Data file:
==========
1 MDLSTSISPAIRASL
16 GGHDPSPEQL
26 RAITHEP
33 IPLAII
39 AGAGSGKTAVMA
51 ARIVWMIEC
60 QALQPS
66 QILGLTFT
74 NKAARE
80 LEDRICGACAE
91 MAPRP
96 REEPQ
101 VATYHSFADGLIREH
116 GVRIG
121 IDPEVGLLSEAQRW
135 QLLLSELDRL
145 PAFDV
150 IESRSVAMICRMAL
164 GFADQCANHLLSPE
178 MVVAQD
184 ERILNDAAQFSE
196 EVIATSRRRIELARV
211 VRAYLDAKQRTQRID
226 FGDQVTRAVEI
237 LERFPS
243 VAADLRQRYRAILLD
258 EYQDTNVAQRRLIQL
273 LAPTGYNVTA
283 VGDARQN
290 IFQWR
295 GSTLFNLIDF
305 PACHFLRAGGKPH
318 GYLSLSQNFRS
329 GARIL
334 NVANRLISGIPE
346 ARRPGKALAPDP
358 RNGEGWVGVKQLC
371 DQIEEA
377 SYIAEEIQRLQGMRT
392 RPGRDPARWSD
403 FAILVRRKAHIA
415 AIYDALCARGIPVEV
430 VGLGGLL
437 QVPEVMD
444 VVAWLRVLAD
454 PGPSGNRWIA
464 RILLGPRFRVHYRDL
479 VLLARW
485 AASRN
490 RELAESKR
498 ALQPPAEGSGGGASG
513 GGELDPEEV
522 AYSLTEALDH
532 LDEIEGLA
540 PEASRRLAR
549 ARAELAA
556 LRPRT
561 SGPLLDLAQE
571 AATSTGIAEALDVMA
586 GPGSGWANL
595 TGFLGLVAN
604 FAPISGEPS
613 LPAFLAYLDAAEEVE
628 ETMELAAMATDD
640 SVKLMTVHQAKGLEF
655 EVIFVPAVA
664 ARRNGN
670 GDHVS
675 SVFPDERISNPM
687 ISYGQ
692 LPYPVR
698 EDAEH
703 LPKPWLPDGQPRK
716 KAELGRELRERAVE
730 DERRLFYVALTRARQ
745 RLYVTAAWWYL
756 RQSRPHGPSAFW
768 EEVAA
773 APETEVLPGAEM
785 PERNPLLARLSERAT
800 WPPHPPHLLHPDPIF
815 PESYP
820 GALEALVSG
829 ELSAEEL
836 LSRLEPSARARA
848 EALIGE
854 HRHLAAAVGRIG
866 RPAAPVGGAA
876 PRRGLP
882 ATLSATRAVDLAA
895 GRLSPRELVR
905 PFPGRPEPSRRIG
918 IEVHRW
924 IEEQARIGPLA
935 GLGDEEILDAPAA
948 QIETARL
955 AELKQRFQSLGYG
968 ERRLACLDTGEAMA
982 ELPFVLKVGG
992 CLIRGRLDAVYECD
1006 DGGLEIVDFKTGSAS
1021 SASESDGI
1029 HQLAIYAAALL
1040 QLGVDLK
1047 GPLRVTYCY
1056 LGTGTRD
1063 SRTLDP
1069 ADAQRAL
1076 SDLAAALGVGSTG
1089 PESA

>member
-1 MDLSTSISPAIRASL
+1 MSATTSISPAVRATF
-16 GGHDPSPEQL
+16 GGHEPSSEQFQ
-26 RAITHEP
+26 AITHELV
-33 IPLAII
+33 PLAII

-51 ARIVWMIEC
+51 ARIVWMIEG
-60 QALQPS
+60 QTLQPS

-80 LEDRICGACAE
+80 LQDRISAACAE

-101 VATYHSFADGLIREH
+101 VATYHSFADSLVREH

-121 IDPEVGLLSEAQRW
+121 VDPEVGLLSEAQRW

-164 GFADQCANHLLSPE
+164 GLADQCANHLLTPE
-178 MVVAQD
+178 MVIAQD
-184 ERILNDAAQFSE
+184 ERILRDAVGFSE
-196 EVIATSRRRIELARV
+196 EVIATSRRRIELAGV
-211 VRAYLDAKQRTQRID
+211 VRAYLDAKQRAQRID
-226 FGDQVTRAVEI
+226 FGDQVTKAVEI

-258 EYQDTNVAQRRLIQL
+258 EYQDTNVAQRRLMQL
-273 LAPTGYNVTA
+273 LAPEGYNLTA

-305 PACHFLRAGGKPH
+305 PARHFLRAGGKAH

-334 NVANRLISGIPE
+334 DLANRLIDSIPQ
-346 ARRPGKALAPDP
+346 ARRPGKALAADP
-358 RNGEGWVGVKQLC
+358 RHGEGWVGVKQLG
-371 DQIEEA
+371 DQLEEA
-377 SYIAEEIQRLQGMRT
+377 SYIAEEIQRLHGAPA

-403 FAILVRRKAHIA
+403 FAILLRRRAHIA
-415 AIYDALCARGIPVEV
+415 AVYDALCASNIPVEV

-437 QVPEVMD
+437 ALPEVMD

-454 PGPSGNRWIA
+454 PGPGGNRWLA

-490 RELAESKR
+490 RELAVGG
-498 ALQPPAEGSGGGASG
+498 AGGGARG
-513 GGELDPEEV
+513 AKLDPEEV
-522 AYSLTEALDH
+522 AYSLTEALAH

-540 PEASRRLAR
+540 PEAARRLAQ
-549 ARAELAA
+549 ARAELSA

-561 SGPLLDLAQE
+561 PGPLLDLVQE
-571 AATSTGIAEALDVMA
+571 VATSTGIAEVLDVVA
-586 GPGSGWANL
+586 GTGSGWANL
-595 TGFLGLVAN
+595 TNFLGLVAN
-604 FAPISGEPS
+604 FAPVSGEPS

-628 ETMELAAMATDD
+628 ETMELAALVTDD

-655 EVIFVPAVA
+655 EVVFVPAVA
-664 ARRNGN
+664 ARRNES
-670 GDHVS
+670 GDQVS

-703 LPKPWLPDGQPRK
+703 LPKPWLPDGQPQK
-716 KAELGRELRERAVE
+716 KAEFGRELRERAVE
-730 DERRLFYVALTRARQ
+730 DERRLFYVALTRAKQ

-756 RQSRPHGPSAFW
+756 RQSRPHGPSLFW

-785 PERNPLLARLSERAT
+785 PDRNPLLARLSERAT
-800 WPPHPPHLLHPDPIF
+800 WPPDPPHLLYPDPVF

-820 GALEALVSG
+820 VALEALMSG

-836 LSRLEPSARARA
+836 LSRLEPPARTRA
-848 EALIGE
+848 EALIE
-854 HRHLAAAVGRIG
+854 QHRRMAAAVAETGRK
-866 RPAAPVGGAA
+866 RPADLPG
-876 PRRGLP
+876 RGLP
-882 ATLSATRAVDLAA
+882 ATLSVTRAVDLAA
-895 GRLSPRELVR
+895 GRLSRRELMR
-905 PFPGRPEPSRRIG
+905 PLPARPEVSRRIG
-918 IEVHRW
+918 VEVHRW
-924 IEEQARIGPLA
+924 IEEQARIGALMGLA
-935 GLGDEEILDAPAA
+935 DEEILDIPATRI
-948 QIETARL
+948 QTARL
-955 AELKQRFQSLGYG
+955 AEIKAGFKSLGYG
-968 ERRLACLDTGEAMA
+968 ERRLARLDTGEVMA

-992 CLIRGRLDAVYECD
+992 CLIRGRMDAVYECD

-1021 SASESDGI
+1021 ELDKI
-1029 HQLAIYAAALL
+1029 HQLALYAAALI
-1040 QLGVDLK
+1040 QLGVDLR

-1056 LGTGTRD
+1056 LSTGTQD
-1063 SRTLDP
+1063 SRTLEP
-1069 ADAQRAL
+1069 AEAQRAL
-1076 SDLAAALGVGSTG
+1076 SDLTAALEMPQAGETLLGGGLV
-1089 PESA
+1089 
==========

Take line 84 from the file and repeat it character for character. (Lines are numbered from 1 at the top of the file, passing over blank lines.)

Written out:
829 ELSAEEL